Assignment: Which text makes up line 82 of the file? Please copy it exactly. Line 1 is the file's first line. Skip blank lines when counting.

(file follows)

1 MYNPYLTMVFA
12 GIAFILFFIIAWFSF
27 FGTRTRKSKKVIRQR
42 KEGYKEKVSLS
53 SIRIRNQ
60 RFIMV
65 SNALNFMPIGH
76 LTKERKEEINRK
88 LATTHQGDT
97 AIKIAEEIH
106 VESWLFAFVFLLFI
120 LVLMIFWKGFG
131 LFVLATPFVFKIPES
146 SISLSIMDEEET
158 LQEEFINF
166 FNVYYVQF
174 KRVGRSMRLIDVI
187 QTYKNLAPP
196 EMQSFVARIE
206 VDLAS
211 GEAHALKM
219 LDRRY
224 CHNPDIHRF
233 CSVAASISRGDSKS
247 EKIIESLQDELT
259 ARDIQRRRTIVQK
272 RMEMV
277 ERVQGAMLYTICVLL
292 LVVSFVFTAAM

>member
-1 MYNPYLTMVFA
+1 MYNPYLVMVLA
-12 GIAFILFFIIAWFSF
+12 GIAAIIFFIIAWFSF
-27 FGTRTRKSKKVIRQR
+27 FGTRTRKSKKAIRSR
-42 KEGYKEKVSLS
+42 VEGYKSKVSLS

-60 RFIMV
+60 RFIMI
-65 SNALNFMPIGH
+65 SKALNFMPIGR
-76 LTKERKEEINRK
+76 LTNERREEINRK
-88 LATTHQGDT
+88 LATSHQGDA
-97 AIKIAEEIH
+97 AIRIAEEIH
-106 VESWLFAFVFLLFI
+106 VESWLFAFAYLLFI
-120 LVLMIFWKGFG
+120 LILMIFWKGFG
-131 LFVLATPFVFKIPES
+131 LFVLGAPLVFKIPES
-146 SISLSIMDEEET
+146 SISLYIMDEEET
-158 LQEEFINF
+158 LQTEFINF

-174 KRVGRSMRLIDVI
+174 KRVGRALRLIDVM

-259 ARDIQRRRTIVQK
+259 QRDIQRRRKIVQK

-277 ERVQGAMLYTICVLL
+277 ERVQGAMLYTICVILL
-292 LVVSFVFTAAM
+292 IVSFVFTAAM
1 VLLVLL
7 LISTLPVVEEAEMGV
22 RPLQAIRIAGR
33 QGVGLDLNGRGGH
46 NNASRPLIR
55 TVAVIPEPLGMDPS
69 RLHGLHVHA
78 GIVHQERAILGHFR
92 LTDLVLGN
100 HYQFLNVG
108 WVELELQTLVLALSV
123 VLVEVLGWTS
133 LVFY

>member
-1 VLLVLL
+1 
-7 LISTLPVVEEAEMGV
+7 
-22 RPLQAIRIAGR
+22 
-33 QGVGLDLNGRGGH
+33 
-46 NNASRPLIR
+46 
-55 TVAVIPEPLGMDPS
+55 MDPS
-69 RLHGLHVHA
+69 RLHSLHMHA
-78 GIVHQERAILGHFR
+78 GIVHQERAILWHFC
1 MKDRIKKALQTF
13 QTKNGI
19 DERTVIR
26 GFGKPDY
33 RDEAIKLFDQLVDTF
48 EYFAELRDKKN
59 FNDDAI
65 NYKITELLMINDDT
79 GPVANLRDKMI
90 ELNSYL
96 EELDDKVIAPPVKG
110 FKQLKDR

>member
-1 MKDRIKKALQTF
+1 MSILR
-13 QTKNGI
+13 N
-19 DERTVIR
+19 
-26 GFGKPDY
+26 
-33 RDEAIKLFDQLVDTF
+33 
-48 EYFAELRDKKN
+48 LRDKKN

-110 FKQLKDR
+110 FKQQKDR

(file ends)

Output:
+1 